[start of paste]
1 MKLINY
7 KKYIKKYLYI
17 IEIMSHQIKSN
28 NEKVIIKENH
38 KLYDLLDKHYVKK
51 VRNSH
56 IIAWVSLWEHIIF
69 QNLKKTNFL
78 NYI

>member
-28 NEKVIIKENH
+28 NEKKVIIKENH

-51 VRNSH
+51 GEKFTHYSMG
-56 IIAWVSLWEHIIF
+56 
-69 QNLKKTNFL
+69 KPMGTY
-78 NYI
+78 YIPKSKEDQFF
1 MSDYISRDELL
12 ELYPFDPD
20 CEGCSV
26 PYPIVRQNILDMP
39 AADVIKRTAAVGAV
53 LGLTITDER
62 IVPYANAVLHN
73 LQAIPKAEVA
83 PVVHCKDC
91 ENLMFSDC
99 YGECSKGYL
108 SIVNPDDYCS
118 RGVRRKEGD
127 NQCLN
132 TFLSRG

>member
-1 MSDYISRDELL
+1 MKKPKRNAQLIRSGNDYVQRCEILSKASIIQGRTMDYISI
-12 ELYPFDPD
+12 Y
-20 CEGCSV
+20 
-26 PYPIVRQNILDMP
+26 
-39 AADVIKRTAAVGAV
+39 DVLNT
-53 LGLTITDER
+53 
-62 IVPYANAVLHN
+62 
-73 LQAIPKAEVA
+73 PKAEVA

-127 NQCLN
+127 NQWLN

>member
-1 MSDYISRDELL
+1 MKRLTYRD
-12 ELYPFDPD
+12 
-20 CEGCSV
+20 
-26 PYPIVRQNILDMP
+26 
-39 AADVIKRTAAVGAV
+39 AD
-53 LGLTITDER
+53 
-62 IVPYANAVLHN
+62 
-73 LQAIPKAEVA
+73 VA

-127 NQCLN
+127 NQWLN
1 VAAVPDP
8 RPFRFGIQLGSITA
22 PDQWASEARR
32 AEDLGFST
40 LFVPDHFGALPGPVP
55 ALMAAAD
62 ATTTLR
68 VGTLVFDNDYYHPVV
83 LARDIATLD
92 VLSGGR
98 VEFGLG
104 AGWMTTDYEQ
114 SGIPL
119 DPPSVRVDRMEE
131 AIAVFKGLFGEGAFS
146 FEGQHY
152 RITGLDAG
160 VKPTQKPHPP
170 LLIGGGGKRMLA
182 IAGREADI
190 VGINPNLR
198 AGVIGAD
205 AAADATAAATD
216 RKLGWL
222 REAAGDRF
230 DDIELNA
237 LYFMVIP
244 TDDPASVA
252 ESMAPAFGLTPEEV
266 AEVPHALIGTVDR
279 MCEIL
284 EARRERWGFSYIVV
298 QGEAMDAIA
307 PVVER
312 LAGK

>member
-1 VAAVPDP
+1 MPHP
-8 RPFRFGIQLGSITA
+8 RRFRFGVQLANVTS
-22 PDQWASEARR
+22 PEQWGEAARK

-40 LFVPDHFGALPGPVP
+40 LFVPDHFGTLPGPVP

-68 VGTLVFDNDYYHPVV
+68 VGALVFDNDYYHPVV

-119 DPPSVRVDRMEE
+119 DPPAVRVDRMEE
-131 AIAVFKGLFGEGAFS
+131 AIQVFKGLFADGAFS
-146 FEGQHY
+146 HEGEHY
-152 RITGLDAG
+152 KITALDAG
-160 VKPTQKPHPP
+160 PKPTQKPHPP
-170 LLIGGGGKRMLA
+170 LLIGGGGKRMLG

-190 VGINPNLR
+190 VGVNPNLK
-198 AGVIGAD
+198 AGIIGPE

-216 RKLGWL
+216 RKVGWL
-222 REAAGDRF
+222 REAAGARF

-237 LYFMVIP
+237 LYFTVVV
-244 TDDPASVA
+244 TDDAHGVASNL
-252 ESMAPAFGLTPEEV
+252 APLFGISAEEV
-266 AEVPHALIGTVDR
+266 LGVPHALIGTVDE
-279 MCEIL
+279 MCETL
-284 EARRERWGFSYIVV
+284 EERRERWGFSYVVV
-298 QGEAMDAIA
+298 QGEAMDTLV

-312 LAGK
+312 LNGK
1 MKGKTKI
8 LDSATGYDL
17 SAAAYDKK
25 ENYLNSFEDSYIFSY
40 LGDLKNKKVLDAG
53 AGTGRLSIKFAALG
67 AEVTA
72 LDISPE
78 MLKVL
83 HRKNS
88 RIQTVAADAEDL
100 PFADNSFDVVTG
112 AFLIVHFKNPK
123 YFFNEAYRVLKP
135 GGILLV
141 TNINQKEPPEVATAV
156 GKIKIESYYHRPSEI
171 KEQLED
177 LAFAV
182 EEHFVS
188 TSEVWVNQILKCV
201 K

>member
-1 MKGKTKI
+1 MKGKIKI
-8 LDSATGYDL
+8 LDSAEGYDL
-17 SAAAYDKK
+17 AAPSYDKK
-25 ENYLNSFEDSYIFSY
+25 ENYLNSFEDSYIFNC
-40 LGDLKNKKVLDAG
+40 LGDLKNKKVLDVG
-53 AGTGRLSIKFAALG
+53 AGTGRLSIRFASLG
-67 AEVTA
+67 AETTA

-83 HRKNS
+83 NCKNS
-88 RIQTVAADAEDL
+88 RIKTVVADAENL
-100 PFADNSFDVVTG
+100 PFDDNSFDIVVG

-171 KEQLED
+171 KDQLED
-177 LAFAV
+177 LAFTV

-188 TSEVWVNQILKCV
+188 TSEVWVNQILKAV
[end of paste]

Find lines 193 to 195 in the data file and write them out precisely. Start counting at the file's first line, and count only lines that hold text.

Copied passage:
-83 HRKNS
+83 NCKNS
-88 RIQTVAADAEDL